Jackson Pollock’s painting is distinguished all over the world because it explores a certain type of automatic, mechanical technique that pleases surrealists at irregular intervals. The paint is used a device rather than end because of its ability to produce the desired design. Evaluation of the paint shows that the painter loaded weighted strings, which reconstructs a solid network on the work of art.
The silvery paint that shines out of the dense egg-shaped tracery implies a gorgeous astronomical product. The works of Pollock shows an advanced skill in the field of modern paining. This is due to the advanced stage of disintegration. Disintegration is made possible through liberation and cathartic effect. Disintegration is clued-up by a highly individualized cadence. The painting has a main intention of assaulting the image-making sense.
At each point of attentiveness of these high-tension instances of bravura phraseology, which visually are similar to nervous spirals of snide wire, there is an unsatisfactory deficiency of resolution in a picture or graphic event for all their supernatural dispersal of power. It is even exciting to realize that the personal canvases in the paint presume a completely image-making action and singleness of the characteristic (Karmel 47).
Particularly, Pollock brought out the illogical excellence in picture making to one edge. It is a type of expression and a hazard for imitators in such a straight objective expression of states of being as compared to thoughts and meaning. Even in his scenario, the painting is not conceivably sustained by a uniting or main subject or practice and is too wasteful with bunches of surrealist perceptions.
What does come out is the large scale of Pollock’s processes, his extremely individualized cadence, and in conclusion something like an unadulterated calligraphic symbol for a devastating belligerent virility. There are textural revelations in Jackson Pollock’s newest sailcloth team. If they are not sailcloth, there is nothing the uneven picture that looks like the dark and light tinted sails in the Bay of Biscay or the Riviera. The Riviera contains incredible and oft-repeated twisting lines indecipherable across them as if raged by winds of the sea.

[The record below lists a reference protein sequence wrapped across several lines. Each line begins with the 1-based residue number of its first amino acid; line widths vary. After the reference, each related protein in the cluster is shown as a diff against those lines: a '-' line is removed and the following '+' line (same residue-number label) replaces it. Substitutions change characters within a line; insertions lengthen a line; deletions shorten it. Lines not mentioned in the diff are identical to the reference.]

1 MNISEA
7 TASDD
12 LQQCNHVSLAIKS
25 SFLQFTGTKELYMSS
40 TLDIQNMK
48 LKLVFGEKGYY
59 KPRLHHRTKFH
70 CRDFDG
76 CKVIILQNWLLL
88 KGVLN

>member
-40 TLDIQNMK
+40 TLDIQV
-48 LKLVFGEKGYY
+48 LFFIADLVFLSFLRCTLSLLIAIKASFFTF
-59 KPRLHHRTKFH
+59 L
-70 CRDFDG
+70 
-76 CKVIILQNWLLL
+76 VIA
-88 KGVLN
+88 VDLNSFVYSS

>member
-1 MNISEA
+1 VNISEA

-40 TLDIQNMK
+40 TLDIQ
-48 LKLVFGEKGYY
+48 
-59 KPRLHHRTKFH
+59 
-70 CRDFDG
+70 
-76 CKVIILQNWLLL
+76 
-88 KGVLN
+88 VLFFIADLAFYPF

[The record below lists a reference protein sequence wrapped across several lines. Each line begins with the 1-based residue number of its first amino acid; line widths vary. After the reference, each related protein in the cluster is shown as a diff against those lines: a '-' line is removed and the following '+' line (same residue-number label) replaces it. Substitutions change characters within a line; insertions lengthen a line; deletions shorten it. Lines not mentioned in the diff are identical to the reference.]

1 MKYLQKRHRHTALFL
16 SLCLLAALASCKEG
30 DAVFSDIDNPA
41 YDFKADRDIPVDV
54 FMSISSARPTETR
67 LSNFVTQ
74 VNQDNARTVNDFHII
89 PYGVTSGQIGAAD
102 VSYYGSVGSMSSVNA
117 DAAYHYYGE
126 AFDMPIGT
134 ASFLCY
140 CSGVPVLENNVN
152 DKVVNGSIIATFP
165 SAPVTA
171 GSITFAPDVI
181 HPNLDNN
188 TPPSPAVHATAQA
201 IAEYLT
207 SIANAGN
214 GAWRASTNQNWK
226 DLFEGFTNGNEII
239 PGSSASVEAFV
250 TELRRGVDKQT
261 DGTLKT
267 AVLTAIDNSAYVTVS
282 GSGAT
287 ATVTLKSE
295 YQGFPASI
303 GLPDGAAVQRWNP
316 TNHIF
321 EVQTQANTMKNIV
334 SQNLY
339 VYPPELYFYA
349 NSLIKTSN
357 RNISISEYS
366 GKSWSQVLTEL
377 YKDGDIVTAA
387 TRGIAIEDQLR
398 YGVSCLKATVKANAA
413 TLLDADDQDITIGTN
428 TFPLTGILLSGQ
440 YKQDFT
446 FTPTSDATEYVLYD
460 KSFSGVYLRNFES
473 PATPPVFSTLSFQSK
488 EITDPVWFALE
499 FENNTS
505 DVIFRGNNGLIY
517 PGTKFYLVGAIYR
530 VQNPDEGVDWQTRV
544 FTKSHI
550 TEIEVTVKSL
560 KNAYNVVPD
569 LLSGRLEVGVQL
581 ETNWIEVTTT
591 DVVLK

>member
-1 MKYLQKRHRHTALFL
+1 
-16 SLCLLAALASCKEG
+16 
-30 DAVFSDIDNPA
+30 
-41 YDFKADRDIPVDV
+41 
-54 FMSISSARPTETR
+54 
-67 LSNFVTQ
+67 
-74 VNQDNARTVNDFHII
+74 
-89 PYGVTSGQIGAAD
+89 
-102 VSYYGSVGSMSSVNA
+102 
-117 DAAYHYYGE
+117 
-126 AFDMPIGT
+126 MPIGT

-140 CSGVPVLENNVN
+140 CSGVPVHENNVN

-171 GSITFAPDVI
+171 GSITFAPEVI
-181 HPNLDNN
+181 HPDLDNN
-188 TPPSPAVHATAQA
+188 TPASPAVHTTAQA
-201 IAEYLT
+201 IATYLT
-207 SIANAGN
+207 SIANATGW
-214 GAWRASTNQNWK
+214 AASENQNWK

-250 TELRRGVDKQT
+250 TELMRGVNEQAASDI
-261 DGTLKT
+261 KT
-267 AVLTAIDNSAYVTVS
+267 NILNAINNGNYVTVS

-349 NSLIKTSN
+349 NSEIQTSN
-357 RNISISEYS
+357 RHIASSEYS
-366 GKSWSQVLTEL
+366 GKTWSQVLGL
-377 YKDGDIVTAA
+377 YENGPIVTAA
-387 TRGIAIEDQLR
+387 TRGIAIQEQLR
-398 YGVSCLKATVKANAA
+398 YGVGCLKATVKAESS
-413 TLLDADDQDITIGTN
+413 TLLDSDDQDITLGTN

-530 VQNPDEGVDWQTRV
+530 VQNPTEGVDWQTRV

The best ever panel in Pollock’s illustration at the Parsons Gallery is an energetic prototype of forceful black and white with noticeable strokes of yellow, blue, and an infrequent red. The majority of Jackson Pollock’s works of art at the Betty Gallery look like nothing so much as a cleanup of knotted hair. One or two of them seem to be ordered and remarkable.
Comparison with Modernist Ideals
Modernist ideals refer to the modern view points in the field of painting. It refers to the modern practices employed by painters, which are more appealing and attractive as compared to the previous forms of paintings. In broader sense, modernism refers to a revolution that subscribes to the reasoning of modern painters as opposed to old, rigid practices that never appreciated inventions and innovations.
Modernism emerged after the 19th century meaning that the field of painting was responding to the new changes brought about by industrialization, urbanization, and globalization. The rapid growth of cities could not allow painters to continue using the old systems and practices but instead they had to employ new forms of paintings.
Clement Greenberg is considered the advocate of modernist ideals because he always criticized the views of conservative painters. His reasoning supports the works of Jackson Pollack on Phosphorescence. First, the reasoning of Pollock and Greenberg are similar in the sense that they both reject realism in the field of painting.
They do not subscribe to the views of realists but instead they utilize the findings of earlier painters to design the paintings that withstand the taste of time. In this regard, they employ the works of the past by applying reprise, incorporating old ideas into the new findings, rewriting the works of previous scholars, recapitulation, revising the previous findings, altering the previous painting techniques to suit the demands of the modern customer (Hopkins 12).
It should be understood the Greenberg and Pollock do not subscribe to the ideas of realists because of their claims that the works of art, particularly painting, do not change. They both have a standpoint suggesting that change is inevitable in every field of study or profession.
Greenberg noted that Emmanuel Kant was the first modernist because he went against the views of traditional philosophers by suggesting that theories must be falsified for them to be accepted as real theories. In the same way, Greenberg suggested that paint should be able to accomplish its intended purpose for it to be accepted.
The two were optimistic other forms of production would one day overtake that modern since change would never be prevented in any human society. In this regard, other forms of paintings that would suit the demands of society at the time would replace modernist ideals. Pollock suggested that it was the role of other artistic scholars to develop his ideas in order to come up with the most appealing paints.
Hopkins, David. After Modern Art 1945-2000. Oxford: Oxford University Press, 2000. Print.
Karmel, Pepe. Jackson Pollock – Interviews, Articles, and Reviews: [publ. in Conjunction with the Exhibition “jackson Pollock” … the Museum of Modern Art, New York, November 1, 1998 to February 2, 1999]. New York: Abrams, 1999. Print.